Natasha, you are from Great Britain. Stratis, you are from Greece. Are there initiatives like ICAI over there?

Stratis: ‘I think ICAI is a very successful experiment that will be followed, one way or the other, by other countries. We had some preliminary conversations in Greece and I think that there is interest for sure.’

Natasha: ‘In the UK I haven’t come across many things like ICAI. But when I studied at UCL in London, there were a lot of AI societies and entrepreneurship societies that would hold events and invite students from other universities. So there’s definitely an appetite for it. Especially in London there are a lot of hubs and all the universities are pushing it.’

‘Collaborating with so many different researchers within industry is really exciting for a PhD student just starting out.’

Natasha Butt

Are there countries that were an inspiration for ICAI?

Maarten: ‘Yes, the Von Humboldt fellowships in Germany for example. And especially the attitude behind it was an inspiration for us: start with talent, bring the talent to the country, and then invest and create opportunities. We also saw the same attitude in France.’

Stratis: ‘The instrument that ICAI presents, is an innovation by itself. And this success will be broadcasted to other countries, because there is a need for it. This is how things will be working from now on: funding appears to be less expected from government structure and instead come from private initiative. People are searching for alternative sources of funding and I think that ICAI presents a fair way of doing this in such a way that both sides benefit.’

What are the plans for the next four years?

Maarten: ‘We are working on a large new program, funded by NWO, to expand ICAI with 17 new labs. I hope that by the end of this year we will have around 50 labs. Part of the plans is to expand to all academic cities. We would like to reach out and help people there to get going. Another thing is that our colleagues, whom we are heavily involved with in Nijmegen, have set up AI course programs for medical professionals. We are trying to see how we can do similar things, but then for other sectors like logistics and civil servants.’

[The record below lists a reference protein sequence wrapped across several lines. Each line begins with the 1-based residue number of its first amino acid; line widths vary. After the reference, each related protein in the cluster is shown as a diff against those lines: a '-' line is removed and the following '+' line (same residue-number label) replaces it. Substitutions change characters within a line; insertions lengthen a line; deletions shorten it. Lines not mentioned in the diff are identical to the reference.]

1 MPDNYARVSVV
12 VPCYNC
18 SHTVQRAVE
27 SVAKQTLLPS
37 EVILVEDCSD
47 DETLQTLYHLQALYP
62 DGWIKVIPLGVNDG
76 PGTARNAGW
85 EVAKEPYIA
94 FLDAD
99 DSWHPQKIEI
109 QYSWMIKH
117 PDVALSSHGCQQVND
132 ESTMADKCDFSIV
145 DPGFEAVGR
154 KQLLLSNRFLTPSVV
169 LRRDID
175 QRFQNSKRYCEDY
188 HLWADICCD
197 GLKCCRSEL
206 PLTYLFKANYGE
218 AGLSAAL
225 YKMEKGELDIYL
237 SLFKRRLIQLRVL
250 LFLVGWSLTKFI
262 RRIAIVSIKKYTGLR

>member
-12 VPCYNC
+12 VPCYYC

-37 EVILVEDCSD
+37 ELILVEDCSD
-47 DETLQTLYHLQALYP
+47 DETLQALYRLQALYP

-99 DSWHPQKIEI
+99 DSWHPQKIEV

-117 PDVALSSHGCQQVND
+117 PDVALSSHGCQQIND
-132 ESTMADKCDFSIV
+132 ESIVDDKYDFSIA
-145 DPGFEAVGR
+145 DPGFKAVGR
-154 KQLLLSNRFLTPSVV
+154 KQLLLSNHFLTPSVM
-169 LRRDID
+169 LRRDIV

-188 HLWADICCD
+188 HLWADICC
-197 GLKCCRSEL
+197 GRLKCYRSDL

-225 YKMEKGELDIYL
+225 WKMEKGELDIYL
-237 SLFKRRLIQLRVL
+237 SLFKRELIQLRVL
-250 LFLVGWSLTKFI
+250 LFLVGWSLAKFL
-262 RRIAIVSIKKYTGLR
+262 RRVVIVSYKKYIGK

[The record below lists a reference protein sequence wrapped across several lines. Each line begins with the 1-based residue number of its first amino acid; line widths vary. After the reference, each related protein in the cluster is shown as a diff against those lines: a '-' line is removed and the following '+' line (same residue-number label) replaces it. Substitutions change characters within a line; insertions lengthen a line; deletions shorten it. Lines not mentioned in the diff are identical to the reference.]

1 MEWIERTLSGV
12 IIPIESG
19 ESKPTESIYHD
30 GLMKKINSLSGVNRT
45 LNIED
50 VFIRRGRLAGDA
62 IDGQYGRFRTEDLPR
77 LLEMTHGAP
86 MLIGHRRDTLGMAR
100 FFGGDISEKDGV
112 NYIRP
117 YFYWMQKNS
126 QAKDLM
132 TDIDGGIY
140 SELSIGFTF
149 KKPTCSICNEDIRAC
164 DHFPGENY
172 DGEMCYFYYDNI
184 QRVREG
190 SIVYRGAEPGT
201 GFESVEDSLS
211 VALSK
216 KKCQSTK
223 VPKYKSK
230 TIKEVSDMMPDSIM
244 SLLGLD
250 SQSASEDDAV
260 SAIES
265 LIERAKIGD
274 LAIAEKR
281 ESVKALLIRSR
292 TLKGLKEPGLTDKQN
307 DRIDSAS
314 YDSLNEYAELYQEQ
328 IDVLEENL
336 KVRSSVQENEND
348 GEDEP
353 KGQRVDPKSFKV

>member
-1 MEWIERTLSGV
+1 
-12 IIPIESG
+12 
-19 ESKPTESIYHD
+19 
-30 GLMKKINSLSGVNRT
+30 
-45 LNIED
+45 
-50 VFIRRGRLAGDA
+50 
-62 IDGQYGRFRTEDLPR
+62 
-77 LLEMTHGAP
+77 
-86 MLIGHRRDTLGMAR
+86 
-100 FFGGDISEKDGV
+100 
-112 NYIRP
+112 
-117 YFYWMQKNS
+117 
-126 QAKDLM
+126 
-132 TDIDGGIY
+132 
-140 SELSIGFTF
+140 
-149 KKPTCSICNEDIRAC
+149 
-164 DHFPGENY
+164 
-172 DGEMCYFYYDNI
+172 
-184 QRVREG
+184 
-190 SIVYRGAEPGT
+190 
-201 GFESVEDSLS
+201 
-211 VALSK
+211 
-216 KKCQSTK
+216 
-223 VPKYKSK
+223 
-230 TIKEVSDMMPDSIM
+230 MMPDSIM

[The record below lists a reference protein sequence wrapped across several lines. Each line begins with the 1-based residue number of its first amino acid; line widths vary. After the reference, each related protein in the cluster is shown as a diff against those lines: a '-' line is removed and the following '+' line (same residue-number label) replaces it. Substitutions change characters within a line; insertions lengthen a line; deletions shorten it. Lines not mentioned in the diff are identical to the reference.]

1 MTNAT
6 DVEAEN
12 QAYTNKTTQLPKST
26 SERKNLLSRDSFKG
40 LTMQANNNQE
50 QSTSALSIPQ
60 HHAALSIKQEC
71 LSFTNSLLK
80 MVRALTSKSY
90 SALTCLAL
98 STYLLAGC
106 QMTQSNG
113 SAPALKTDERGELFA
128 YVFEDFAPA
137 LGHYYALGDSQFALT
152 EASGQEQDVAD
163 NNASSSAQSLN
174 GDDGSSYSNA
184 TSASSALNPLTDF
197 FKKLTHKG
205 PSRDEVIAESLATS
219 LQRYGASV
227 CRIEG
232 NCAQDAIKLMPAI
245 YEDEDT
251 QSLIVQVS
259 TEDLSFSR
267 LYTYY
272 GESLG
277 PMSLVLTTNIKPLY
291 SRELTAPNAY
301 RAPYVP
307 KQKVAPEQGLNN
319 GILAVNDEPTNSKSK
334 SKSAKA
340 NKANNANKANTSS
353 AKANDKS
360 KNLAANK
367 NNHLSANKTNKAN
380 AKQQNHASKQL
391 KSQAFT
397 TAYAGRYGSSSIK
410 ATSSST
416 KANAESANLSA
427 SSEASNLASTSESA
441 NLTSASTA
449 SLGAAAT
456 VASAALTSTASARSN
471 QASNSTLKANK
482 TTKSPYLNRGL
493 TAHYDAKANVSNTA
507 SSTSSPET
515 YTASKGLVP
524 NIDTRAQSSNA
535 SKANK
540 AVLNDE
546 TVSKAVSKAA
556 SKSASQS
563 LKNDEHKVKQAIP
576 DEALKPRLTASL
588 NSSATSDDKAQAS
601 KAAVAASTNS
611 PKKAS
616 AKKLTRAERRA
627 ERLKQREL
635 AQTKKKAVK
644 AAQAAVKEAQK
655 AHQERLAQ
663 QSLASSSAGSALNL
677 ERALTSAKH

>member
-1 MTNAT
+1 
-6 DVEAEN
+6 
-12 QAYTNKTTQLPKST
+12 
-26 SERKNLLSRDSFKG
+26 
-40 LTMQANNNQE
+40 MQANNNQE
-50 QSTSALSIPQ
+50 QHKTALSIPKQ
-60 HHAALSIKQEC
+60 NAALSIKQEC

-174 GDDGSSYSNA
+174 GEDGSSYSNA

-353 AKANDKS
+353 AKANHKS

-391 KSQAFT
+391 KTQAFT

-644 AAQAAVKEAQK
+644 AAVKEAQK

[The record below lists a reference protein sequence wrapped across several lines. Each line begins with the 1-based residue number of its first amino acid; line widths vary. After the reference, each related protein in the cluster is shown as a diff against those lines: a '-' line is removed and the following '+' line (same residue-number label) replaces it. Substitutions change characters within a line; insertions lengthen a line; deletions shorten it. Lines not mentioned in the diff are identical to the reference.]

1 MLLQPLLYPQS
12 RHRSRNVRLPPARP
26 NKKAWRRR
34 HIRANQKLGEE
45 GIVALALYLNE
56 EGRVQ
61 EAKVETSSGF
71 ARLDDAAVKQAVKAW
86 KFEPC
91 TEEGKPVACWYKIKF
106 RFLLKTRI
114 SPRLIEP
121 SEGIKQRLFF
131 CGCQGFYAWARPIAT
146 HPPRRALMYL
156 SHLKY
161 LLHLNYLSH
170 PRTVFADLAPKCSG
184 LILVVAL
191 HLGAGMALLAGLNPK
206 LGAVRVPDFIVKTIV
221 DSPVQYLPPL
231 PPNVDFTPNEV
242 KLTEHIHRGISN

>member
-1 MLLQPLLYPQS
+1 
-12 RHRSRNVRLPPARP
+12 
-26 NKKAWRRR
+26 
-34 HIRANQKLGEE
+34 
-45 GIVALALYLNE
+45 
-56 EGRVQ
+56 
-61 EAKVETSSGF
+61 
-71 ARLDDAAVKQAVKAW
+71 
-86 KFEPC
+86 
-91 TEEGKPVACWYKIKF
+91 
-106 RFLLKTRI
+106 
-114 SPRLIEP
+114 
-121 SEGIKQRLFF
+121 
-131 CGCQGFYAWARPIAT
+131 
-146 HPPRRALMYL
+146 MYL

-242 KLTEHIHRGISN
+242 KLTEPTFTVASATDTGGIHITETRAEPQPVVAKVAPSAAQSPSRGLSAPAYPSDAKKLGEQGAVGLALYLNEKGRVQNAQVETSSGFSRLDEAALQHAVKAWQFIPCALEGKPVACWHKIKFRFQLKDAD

Stratis: ‘My goal is to get Natasha and her lab mates graduate. And to attract more industries into the concept of ICAI, perhaps export it outside the Netherlands and maybe even to Greece. And of course, to keep doing top-notch research.’

‘More and more people are coming to the realization that the best way to tackle climate, health, energy and logistics problems, is to go after these problems together.’

Maarten de Rijke

Do you have questions for each other?

Natasha: ‘I would like to know what plans there are for the future. What sort of events do you hope to put on, especially from a PhD perspective?’

Maarten: ‘We want to organize as much as possible as the PhD students need. So we should listen to what would help you. The ICAI Launch Pad program helps PhD students who are towards the end of their PhD trajectory. But of course early stage PhD students have different needs, plans and questions. So we’d like to hear how we can help to make this a better experience. So far, we have put a lot of focus on sharing expertise and experiences, but of course there’s more to being an AI PhD student than that. You Natasha, and other PhD students, should be the ones that tell us.’

And where can she go with her ideas?

Maarten: ‘YaSuei Cheng, the ICAI community manager, can help organize things or find the right people to get something going. And here in Amsterdam we have quite some experience in setting up internships. But I’m sure that there are many things that we’re not seeing, so please let us know.’

Stratis: ‘I was wondering, what is the idea on how to get new spin-offs into existence? Is there guidance there? Let’s say that Natasha comes up with a great idea that her lab partner Qualcomm is not interested in. What should she do?’

Maarten: ‘We’ve teamed up with an initiative called TTT-AI. This organization is all about tech transfer and helping people finding out if there’s a market for their ideas. This initiative works around the whole country. It wants to connect the local ecosystem with local researchers, but also share systems across the country.’

The next ICAI Day on June 1st will be about AI entrepreneurship. Stratis, as co-founder of Ellogon AI, you know a thing or two about this. What is it like to launch a company from lab to the market?